Wisconsin Labor and Industry Review Commission --
Summary of Wisconsin Court Decision relating to Unemployment Insurance

Subject: Nancy L. Whitehead vs. LIRC and Midwestern Performance Assessment Center, Inc., Case Numbers 00-CV-280 & 00-CV-281 (Wis. Cir. Ct., Washington Co., December 6, 2000)

Digest Codes: AA 110  AA 115 AA 150

The employer administers clinical performance exams to nursing students from around the country. The exams are conducted in hospitals on weekends. The employee worked part time as an examiner.

In scheduling examiners the employer sent schedules to all examiners three times a year, three or four months prior to scheduled weekends. The examiners filled in the weekends they chose to work and returned the schedules to the employer. The employer compiled the schedules and returned them to the examiners showing when and where they would be working and indicating unfilled weekends. Examiners were asked to call the employer to fill openings. The employer contacted specific examiners by telephone to fill schedule openings that remained. These calls were made at least three weeks prior to the examination date.

The employee began work for the employer in May 1995 and worked approximately three weekends a month until May 1998, when she lost other employment. She then worked approximately one weekend a month and interviewed for out of town employment on other weekends. She applied for and received unemployment benefits. The employer offered the employee work for a number of other weekends in 1998 and 1999, which she declined. The commission found that the employee had been given due notice to report for work actually available and reduced her benefits by the wages she would have earned if she had performed that available work.

Held: Findings of fact made by the commission acting within its power are conclusive on the court. Credibility decisions are for the commission. The commission’s findings here are supported by credible and substantial evidence. The commission’s conclusions of law are entitled to some deference. Here the level of deference is immaterial since the court agrees with the commission.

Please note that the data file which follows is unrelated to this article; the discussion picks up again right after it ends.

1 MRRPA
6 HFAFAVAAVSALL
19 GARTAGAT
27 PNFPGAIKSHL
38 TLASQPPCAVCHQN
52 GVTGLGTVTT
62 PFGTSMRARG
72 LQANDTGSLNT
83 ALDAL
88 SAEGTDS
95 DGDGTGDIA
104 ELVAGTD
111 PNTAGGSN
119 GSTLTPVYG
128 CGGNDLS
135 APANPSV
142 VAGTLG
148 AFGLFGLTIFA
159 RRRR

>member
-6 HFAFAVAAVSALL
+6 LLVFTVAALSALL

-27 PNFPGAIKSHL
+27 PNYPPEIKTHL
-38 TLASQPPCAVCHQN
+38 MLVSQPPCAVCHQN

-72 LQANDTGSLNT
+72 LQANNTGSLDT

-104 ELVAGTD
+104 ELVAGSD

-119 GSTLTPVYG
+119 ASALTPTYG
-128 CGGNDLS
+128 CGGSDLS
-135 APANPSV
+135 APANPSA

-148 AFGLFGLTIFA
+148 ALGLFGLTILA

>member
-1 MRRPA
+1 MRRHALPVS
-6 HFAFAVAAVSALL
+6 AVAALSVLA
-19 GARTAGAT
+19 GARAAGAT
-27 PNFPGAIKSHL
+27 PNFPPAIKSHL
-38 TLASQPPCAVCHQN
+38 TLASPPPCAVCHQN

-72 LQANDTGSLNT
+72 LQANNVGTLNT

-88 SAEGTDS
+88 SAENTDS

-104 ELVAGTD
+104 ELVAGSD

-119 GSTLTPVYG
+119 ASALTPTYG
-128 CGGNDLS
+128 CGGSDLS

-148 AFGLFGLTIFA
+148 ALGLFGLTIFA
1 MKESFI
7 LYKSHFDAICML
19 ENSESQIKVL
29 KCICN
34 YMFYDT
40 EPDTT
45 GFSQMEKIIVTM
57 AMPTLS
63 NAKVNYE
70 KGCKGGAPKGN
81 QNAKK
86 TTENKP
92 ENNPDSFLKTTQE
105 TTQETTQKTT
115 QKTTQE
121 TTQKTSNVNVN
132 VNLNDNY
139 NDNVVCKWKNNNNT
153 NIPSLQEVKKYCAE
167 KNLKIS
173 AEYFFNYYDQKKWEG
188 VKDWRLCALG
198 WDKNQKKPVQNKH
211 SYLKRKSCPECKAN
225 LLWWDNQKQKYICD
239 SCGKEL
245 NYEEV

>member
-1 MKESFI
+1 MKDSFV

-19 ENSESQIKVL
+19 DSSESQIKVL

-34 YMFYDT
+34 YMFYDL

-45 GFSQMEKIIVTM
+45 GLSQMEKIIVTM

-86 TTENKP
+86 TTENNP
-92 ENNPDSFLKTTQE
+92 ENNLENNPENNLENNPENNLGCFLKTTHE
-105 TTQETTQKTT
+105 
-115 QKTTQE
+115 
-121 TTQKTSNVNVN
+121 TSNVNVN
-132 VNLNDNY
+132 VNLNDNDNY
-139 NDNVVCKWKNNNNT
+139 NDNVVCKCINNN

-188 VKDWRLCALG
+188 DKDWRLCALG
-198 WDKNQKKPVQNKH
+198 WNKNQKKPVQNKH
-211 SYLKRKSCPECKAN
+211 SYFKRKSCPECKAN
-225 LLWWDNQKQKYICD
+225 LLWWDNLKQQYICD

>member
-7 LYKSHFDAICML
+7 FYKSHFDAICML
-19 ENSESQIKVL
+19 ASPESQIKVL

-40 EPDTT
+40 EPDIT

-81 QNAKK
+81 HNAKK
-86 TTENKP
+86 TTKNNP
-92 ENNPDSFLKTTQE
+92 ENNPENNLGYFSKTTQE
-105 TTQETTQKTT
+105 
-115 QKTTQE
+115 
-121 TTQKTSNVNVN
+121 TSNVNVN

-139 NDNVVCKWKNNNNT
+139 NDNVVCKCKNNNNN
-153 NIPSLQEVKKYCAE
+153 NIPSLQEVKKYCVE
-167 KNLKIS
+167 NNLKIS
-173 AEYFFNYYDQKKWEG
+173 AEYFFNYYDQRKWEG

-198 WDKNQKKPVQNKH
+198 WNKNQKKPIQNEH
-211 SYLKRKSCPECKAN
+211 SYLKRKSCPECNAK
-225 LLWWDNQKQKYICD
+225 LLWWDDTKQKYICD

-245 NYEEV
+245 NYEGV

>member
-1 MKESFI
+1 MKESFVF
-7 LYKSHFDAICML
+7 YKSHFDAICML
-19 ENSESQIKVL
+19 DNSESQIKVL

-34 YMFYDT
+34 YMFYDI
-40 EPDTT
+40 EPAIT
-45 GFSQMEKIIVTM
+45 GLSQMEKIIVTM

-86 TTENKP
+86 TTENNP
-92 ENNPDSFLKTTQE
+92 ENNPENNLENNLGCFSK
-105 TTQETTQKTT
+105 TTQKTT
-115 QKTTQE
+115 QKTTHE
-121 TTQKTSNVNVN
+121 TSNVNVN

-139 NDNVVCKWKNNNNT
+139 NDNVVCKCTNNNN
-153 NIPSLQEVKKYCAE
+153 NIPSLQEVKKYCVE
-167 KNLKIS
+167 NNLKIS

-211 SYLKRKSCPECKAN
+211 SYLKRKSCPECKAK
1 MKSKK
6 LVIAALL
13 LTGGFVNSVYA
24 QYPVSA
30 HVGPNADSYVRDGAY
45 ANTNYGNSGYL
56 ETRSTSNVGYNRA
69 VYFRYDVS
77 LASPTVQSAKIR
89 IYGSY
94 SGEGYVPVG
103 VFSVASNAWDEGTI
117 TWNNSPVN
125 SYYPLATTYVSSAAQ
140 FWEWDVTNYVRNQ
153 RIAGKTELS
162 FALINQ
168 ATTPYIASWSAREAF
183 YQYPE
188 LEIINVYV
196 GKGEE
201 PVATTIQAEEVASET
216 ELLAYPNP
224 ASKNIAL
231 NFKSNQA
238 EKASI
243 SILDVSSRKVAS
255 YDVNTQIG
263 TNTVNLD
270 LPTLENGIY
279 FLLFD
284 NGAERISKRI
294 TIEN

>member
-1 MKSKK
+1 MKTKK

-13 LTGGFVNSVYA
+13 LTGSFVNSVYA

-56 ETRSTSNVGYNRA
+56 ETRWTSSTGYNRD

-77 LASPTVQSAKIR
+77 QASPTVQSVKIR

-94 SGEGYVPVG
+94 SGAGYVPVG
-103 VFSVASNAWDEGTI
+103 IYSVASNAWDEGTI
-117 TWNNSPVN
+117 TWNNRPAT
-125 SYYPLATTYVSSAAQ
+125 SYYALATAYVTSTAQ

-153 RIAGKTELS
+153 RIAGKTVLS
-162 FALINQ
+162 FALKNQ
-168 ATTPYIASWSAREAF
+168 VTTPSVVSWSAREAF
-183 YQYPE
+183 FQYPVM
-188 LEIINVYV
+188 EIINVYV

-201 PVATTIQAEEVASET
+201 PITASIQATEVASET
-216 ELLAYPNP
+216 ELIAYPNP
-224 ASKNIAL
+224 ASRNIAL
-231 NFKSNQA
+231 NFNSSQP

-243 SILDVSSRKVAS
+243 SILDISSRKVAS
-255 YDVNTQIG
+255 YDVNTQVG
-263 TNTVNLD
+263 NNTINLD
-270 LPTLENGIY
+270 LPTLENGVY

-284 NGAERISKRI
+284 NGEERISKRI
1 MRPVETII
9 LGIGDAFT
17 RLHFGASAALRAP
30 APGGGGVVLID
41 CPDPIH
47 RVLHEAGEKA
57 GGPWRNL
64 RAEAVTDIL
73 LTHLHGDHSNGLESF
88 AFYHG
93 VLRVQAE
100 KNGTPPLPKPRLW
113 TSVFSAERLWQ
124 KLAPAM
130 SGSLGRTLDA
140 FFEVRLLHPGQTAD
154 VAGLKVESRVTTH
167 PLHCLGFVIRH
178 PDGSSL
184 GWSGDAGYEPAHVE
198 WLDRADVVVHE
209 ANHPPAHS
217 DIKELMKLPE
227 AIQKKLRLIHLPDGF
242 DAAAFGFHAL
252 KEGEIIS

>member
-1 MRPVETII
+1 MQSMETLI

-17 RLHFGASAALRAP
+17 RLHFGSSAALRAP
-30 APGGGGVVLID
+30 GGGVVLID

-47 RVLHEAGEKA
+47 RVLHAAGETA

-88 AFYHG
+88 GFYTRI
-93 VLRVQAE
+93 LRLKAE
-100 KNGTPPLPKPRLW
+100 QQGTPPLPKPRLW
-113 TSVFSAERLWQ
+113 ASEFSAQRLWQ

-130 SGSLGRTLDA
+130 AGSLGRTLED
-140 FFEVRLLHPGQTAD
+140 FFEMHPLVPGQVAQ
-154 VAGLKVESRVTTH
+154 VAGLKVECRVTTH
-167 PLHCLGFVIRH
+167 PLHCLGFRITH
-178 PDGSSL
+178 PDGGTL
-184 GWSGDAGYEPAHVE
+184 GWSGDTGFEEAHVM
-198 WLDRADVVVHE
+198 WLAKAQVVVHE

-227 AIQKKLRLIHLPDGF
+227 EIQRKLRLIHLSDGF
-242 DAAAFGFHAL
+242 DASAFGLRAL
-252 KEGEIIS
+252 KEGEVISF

"Due notice" is notice fairly and reasonably calculated to acquaint the employee with the existence of work that is available. The commission found that the three-week phone notice was clearly sufficient to acquaint the employee with the existence of available work and was likewise reasonable. The court agrees that the personal phone calls three weeks in advance are fair and reasonable notice, especially in light of the notice presented to the employee three to four months earlier by the blank schedules. To read an employee’s personal circumstances into the due notice requirement would destroy the uniformity and consistency needed to apply the statute in any rational manner. The employee received the same notice as all of the other examiners. An exception for the plaintiff is not warranted. Likewise it is unwarranted to conclude that the employee’s agreement with the employer prevented the employer from giving her due notice after she had satisfied her one weekend per month. Such an interpretation would imply an agreement to pay unemployment benefits up to three weekends per month. Such an agreement is illogical on its face. Commission decision affirmed.

[LIRC decision]

Please note that this is a summary prepared by staff of the commission, not a verbatim reproduction of the court decision.

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